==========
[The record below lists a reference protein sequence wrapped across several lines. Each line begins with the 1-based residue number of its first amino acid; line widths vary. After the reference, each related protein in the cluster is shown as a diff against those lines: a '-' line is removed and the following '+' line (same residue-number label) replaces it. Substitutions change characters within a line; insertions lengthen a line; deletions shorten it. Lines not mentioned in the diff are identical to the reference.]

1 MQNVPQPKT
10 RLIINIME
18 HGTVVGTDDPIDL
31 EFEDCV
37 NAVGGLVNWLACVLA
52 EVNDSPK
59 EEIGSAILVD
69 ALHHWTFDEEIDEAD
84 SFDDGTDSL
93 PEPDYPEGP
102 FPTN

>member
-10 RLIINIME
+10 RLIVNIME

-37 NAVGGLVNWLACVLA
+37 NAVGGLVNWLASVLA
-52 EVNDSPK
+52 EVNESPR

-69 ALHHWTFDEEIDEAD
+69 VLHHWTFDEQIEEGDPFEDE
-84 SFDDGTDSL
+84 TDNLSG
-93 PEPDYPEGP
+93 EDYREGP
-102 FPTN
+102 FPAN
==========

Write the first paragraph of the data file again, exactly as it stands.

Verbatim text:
[The record below lists a reference protein sequence wrapped across several lines. Each line begins with the 1-based residue number of its first amino acid; line widths vary. After the reference, each related protein in the cluster is shown as a diff against those lines: a '-' line is removed and the following '+' line (same residue-number label) replaces it. Substitutions change characters within a line; insertions lengthen a line; deletions shorten it. Lines not mentioned in the diff are identical to the reference.]